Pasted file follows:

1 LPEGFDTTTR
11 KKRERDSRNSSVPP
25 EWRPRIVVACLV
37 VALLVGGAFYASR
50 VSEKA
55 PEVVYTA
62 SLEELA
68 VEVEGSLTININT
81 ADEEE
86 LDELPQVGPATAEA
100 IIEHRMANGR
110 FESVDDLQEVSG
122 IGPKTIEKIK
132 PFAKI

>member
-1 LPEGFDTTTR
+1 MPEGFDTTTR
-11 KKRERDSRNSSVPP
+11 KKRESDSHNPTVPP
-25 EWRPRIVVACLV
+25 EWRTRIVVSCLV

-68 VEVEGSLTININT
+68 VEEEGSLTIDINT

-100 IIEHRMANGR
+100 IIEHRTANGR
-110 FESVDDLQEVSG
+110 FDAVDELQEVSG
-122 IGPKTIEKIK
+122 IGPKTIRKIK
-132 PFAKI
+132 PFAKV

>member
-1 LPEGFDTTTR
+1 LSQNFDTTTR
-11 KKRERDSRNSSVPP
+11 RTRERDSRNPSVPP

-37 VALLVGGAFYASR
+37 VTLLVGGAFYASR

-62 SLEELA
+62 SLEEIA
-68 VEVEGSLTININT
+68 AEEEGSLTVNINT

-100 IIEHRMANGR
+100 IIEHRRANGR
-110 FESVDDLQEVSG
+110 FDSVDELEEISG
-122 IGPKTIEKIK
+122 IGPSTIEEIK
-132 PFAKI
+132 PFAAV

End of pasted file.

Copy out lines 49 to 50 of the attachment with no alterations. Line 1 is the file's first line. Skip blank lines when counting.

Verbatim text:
-132 PFAKI
+132 PFAAV